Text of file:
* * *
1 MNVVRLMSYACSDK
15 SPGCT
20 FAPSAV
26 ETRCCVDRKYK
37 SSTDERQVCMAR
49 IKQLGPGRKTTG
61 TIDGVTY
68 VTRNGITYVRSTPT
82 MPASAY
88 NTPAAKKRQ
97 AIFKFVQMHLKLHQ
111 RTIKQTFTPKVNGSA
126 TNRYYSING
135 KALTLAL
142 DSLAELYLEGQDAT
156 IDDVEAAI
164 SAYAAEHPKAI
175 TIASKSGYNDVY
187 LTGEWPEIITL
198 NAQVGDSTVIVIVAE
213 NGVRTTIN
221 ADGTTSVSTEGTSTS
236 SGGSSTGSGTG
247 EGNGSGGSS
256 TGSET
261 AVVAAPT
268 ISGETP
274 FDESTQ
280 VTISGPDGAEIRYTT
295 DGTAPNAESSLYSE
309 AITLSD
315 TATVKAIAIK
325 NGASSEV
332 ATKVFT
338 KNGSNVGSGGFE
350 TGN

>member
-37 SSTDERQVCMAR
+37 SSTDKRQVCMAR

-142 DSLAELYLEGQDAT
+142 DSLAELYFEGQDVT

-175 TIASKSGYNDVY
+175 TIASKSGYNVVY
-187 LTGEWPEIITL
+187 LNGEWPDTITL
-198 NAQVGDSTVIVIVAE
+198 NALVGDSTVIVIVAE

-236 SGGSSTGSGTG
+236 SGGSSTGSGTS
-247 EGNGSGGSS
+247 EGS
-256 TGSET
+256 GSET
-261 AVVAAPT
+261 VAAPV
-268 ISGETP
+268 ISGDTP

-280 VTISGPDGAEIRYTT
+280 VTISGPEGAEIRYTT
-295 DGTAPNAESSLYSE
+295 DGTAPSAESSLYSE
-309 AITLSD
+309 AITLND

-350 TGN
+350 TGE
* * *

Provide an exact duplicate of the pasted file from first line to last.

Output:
1 MNVVRLMSYACSDK
15 SPGCT
20 FAPSAV
26 ETRCCVDRKYK
37 SSTDERQVCMAR
49 IKQLGPGRKTTG
61 TIDGVTY
68 VTRNGITYVRSTPT
82 MPASAY
88 NTPAAKKRQ
97 AIFKFVQMHLKLHQ
111 RTIKQTFTPKVNGSA
126 TNRYYSING
135 KALTLAL
142 DSLAELYLEGQDAT
156 IDDVEAAI
164 SAYAAEHPKAI
175 TIASKSGYNDVY
187 LTGEWPEIITL
198 NAQVGDSTVIVIVAE
213 NGVRTTIN
221 ADGTTSVSTEGTSTS
236 SGGSSTGSGTG
247 EGNGSGGSS
256 TGSET
261 AVVAAPT
268 ISGETP
274 FDESTQ
280 VTISGPDGAEIRYTT
295 DGTAPNAESSLYSE
309 AITLSD
315 TATVKAIAIK
325 NGASSEV
332 ATKVFT
338 KNGSNVGSGGFE
350 TGN

>member
-37 SSTDERQVCMAR
+37 SSTDKRQVCMAR

-142 DSLAELYLEGQDAT
+142 DSLAELYFEGQDVT

-175 TIASKSGYNDVY
+175 TIASKSGYNVVY
-187 LTGEWPEIITL
+187 LNGEWPDTITL
-198 NAQVGDSTVIVIVAE
+198 NALVGDSTVIVIVAE

-236 SGGSSTGSGTG
+236 SGGSSTGSGTS
-247 EGNGSGGSS
+247 EGS
-256 TGSET
+256 GSET
-261 AVVAAPT
+261 VAAPV
-268 ISGETP
+268 ISGDTP

-280 VTISGPDGAEIRYTT
+280 VTISGPEGAEIRYTT
-295 DGTAPNAESSLYSE
+295 DGTAPSAESSLYSE
-309 AITLSD
+309 AITLND

-350 TGN
+350 TGE